Tuesday, January 26, 2016

Transformation Tuesday: Menus- 20-50-80 Menu

Today's math menu is called a 20-50-80 menu (as termed in the book Differentiating Instruction with Menus) because the tasks are assigned a 20-point, 50-point, or 80-point value. A sample 20-50-80 menu is shown in the image below. 
This image illustrates the actual 20-50-80 menu.
This image illustrates the product guidelines and requirements.
How to Use It

For this menu, students choose two activities to complete from the list totaling 100 points. The menu includes two 20-point tasks, four 50-point tasks, and two 80-point tasks. Because of its structure, students must choose one 20-point task and one 80-point task or two 50-point tasks. 


This menu seems must appropriate for a short period of time. Because the choices are focused on just one unit of study, students may be able to complete it during one school week if they are given dedicated time periods to complete it. 

In addition, because of its structure, students are forced to complete one 20-point task and one 80-point task or two 50-point tasks. This provides you with the opportunity to navigate which activities students complete. For example, in the menu above, all of the 20-point activities are coordinate plane tasks; however, the 80-point activities are graphing tasks. You'll also notice that there is one required 50-point activity. This ensures that students complete at least one coordinate plane and one graphing task.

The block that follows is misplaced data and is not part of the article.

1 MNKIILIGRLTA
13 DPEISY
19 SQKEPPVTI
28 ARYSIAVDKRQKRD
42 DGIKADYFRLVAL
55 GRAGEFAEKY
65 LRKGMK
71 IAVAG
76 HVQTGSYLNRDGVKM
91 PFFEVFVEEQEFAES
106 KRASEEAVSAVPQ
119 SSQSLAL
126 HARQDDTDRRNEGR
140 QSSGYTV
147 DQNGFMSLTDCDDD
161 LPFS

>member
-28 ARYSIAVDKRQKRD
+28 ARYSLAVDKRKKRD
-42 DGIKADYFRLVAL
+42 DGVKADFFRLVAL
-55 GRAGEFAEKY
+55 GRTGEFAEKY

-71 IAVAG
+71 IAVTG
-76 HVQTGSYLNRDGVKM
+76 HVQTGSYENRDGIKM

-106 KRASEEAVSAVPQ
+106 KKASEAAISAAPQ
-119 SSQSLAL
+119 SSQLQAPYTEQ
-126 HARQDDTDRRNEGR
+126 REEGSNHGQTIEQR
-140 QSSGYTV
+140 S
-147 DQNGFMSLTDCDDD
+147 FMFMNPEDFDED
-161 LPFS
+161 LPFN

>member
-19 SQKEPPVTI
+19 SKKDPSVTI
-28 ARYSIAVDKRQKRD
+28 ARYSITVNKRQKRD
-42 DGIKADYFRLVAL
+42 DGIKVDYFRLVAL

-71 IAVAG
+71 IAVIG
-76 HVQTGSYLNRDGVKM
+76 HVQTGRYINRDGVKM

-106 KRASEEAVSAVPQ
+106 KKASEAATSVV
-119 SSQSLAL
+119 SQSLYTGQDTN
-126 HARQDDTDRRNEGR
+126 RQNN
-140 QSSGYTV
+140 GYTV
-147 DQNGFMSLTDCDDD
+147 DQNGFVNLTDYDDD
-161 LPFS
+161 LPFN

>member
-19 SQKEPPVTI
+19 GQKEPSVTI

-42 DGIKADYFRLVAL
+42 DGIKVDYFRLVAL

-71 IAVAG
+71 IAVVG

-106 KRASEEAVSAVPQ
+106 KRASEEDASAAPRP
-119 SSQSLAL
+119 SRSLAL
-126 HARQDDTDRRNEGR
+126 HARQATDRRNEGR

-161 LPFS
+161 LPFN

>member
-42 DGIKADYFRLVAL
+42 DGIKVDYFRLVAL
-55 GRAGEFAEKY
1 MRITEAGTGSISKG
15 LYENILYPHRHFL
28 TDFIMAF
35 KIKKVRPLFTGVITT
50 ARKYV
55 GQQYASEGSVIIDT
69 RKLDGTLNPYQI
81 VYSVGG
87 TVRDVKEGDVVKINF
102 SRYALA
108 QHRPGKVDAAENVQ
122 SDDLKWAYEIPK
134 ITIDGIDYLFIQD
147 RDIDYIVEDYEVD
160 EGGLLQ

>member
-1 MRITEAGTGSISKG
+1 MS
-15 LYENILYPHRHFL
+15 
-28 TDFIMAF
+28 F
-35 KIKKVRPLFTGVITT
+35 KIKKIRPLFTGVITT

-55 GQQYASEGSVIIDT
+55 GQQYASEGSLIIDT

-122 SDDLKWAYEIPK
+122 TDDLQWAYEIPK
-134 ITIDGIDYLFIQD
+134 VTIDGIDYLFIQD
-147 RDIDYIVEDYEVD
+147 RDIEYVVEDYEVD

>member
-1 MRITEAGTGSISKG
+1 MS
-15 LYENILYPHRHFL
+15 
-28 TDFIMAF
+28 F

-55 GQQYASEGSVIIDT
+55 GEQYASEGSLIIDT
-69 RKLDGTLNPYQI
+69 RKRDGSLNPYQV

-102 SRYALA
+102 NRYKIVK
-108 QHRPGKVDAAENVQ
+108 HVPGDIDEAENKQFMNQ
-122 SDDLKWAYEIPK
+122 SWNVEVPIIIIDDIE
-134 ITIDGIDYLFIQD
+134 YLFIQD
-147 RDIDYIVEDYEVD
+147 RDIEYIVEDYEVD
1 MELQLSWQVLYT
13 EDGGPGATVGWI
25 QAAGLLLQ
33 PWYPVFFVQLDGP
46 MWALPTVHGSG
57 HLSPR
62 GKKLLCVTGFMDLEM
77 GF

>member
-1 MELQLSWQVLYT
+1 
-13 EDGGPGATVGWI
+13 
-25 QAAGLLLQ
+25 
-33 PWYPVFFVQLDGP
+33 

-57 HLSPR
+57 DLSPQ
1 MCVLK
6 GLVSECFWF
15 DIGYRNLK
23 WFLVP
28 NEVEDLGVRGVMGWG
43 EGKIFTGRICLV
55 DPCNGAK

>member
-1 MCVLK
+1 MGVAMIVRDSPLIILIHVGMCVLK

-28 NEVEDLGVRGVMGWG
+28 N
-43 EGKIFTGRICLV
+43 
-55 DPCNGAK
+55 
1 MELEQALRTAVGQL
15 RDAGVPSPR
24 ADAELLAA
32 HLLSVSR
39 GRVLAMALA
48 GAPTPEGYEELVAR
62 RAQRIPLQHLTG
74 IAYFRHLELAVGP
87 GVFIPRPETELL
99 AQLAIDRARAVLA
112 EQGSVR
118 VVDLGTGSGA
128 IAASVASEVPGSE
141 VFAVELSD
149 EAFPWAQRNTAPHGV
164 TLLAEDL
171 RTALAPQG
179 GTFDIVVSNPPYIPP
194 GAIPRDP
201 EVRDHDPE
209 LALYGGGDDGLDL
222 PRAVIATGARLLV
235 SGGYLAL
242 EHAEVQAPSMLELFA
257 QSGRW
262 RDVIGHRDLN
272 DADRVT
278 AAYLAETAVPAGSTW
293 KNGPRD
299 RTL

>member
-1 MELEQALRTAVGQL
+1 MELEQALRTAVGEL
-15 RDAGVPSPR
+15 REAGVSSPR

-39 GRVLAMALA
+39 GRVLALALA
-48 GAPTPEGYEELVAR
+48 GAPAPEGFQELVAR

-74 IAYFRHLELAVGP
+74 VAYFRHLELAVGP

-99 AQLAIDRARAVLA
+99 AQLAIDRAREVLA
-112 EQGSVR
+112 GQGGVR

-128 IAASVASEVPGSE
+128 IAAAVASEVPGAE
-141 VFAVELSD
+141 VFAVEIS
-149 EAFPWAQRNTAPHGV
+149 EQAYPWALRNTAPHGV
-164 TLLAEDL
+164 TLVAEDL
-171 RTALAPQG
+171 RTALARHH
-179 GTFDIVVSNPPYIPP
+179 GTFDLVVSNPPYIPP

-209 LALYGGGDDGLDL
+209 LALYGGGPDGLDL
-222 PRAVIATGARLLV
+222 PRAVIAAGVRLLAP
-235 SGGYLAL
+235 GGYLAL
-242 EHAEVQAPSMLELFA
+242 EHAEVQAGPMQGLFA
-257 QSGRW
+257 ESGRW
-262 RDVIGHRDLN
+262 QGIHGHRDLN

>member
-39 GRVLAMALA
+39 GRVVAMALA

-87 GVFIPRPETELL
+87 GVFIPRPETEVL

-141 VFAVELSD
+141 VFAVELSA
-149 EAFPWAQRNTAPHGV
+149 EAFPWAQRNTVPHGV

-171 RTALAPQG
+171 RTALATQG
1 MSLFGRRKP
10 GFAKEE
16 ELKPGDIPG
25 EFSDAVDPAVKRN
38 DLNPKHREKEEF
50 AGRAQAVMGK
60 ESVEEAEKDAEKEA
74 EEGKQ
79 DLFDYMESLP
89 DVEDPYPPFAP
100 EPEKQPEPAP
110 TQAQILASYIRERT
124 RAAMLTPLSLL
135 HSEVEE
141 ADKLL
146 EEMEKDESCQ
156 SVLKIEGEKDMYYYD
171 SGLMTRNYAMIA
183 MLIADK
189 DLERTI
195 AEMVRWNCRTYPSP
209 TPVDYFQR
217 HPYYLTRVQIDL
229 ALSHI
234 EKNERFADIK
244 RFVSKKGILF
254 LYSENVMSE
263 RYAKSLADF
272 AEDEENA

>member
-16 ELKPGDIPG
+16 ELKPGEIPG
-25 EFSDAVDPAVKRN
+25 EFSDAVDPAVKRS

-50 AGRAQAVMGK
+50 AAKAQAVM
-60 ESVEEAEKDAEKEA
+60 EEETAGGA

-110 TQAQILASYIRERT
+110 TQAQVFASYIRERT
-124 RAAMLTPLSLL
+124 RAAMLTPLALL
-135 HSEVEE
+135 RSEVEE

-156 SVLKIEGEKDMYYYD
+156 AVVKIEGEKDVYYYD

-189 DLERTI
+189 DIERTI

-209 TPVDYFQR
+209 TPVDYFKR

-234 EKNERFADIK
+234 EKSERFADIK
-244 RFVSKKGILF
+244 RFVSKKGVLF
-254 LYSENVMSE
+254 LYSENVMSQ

This menu is not as complex as the others and may be limited in the differentiation options and tasks available to students. Because of its structure, unlike the other menus, students will complete, at most, one higher-level thinking activity. Additionally, this menu does not offer a free-choice option. 

To Create this Menu

Using the format described above, create a bulleted list with two 20-point tasks, four 50-point tasks, and two 80-point tasks. 

Sound Off! What type of menus do you use in the classroom?


  1. I've used menus in ELA class with varying degrees of success. Students like the choices! thanks for sharing your ideas here!

  2. Another great idea. We all love mysteries and what a wonderful way to teach math concepts. I bet your classes love it.

  3. I love using math menus & I like your setup. Students do love choice & perfect for differentiation!